In my last Trail Log I mentioned that my iPad had taken over so many of my iPod Touch’s duties that I dug out my old iPod Nano to use as an audio player. That was short-lived as my iPod Touch is back as of last Saturday. It’s still used only as an audio player, not for any apps, but it’s back.
I figured the smaller Nano would be easier to carry with me and it is. But I found a few quirks in using it and I decided I couldn’t live with them.
My audio listening is usually Podcasts, music and audio books, in that order. Music sometimes drops to third place but at the moment it’s a daily event.
My Nano problems fell into two categories, both due to my listening habits.
- The iPod Nano doesn’t do playlists for Podcasts. I can create the playlists and the playlist names do show under “Music”, but they are empty. I find it annoying to have to start each Podcast, I’d rather listen straight through. This is especially important in the car as I don’t want to fumble with the iPod, especially one with a screen as small as the Nano. Most of the time I don’t have the player with me, it’s usually played through a stereo or Bluetooth headphones so it’s more than just pulling it out of my pocket.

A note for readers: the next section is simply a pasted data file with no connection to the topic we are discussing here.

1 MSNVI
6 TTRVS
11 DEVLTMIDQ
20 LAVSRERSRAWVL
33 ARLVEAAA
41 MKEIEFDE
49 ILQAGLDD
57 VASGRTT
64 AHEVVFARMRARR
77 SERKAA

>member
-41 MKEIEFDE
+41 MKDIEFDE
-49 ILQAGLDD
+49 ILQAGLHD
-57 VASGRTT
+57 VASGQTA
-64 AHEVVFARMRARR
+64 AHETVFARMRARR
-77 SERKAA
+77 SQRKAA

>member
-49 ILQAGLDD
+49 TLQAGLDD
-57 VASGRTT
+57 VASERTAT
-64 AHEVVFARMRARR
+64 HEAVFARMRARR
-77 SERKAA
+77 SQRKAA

- The Nano can’t hold my entire music library. For a long time I’ve been listening to my “Least Recently Played” iTunes playlists. This way I listen to the songs I haven’t heard in awhile. But my subconscious must make me want what I can’t have. As I’ve heard some songs they triggered a desire to listen to the entire album and the entire album hasn’t been in the Nano.
Now that the Nano is out of the drawer I may keep it available for the times I want something small, but otherwise the iPod is it. If the iPod Touch was to break or be lost I wouldn’t replace it with another Touch. I’d either switch to the Nano and deal with it’s shortcomings or but one of the iPod Classics with the nice big hard drive.